In an ideal world, many family businesses would prefer to have a family member in charge of the business. However, there are times, either from a long-term perspective or due to near-term circumstances, when there are no family members sufficiently talented, trained, or motivated to serve in that capacity. Rather than force the issue and put the business in a precarious position, it may make sense to choose a non-family member to lead the company as Chief Executive Officer.
Here are the 4 keys to success in this situation:
1. Make sure the non-family CEO is comfortable with and willing to operate within the family vision for the business.
With any new non-family CEO, there needs to be a very clear understanding of the family’s ultimate goals and vision for the company. Discord can occur quickly if the CEO wants to take the company in new directions that fall outside the family’s desires for the business. Sometimes that means family members must first agree among themselves about their collective objectives for the business. But once the vision has been established, the non-family CEO must understand and buy into that vision for there to be long-term success and harmony between the family and their new leader.
2. Clear roles must be established for family members working in the business, particularly those who may have been thinking they were in line to be the next CEO.
If there are existing family members working in the business, it is critical for them to respect the authority of the non-family CEO. It is important to set out clear role descriptions for the family member employees so there is no misunderstanding about their roles in the business, to whom they report, and who they supervise. Any misunderstanding of their roles or undermining by the family employees will spell disaster for CEO, and ultimately for the business. Other employees will take their lead from the family employees who need to project support and allegiance for the CEO.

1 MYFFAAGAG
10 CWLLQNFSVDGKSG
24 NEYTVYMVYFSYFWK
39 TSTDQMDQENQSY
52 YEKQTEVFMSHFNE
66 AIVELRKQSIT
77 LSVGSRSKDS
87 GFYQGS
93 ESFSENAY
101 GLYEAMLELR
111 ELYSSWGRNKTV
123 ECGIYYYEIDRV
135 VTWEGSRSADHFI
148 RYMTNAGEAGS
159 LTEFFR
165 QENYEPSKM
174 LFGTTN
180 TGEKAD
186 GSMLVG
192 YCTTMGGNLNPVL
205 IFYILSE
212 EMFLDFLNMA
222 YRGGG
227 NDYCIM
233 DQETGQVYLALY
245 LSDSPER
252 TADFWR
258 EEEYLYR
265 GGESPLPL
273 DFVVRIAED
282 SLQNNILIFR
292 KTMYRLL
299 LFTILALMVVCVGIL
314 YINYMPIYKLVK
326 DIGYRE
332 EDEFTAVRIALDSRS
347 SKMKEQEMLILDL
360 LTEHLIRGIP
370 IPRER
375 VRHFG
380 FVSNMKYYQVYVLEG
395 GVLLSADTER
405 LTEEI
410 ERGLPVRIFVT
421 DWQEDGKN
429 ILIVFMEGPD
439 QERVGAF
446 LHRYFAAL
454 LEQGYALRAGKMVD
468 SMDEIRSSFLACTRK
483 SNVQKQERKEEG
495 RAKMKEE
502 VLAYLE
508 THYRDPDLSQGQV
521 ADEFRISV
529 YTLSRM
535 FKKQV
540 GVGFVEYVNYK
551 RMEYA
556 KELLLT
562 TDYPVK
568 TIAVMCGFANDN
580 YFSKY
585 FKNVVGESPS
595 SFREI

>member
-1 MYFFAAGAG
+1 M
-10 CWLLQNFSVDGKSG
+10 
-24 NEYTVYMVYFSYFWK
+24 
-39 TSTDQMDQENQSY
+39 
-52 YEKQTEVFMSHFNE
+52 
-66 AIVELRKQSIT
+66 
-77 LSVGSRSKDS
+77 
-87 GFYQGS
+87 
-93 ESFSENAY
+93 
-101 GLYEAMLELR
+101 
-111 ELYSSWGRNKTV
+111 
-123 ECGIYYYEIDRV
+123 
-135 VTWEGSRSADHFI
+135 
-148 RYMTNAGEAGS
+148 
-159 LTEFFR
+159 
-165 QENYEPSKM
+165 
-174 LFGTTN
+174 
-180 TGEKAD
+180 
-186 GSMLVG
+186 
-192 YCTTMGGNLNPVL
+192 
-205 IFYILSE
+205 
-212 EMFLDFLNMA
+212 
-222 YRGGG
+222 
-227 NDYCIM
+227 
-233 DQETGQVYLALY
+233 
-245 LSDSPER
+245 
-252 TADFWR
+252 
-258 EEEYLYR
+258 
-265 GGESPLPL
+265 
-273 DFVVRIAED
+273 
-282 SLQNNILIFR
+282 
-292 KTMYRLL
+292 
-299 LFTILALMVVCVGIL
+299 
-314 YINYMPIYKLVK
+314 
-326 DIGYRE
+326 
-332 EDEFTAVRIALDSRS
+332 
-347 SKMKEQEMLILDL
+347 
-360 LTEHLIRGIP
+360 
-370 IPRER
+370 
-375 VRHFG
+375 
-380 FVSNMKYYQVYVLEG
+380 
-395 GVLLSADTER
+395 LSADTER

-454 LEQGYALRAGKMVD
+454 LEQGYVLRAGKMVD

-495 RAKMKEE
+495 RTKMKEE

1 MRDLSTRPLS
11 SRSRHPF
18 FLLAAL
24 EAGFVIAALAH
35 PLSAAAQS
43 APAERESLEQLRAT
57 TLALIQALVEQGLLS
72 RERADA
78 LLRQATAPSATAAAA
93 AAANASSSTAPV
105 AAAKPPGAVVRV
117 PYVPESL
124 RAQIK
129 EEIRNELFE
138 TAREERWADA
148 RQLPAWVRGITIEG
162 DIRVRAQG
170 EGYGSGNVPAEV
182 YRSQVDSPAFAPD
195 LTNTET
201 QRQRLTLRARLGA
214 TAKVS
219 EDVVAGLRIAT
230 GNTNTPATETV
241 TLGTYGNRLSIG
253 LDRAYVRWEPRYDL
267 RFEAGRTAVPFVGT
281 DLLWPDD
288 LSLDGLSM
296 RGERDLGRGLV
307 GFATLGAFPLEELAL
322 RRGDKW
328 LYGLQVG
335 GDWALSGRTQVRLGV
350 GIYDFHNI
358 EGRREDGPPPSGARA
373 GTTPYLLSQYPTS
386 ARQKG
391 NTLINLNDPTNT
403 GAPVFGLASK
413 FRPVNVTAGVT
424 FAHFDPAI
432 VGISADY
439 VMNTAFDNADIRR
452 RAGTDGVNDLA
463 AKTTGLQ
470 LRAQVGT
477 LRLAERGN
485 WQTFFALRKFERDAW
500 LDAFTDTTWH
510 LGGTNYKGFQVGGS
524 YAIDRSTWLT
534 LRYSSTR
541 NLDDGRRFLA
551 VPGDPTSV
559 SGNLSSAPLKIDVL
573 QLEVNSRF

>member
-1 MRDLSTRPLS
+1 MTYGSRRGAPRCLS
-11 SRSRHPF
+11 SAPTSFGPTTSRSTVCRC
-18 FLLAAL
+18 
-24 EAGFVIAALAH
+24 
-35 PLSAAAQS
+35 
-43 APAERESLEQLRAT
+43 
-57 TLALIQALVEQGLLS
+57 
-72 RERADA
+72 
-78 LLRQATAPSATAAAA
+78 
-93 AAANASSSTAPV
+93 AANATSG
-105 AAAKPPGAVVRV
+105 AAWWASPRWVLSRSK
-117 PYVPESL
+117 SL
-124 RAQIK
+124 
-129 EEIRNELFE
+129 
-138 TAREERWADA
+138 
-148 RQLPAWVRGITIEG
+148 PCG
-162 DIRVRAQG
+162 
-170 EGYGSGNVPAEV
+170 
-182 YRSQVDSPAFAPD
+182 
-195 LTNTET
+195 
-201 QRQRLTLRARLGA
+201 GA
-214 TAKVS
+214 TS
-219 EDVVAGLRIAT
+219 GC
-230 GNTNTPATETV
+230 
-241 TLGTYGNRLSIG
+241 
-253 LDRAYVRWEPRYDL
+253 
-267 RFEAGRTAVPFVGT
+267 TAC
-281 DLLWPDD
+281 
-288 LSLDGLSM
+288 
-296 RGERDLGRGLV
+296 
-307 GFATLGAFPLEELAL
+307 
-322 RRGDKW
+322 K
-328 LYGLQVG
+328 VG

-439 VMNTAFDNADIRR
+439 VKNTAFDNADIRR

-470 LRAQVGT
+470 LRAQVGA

3. The non-family CEO must understand and be aligned with the company’s established culture.
Shared values, attitudes, and standards which constitute corporate culture are critical to most businesses. In some sense it is what defines the business. Unless the business is in need of a major corporate culture overhaul (which could be why the “outside” CEO is being hired in the first place), it is of vital importance that the CEO understand and embrace the company’s existing culture. In the selection process for succession leadership, it's critical for the family to identify a leader who subscribes to the company’s established culture.
4. A family board should be in place to provide proper oversight and accountability for the CEO.
The CEO should be accountable to the Board of Directors of the company, which is presumably comprised of family members and possibly some non-family members. This allows the family to retain oversight of the company direction and culture. Discretion may be required in determining which family members are on the board and what role family employees should have on the board, since it may be impractical for family member employees to both report to the CEO and hold the CEO accountable.
Has your family business hired a non-family CEO? What did you learn in the process? Share in the comments.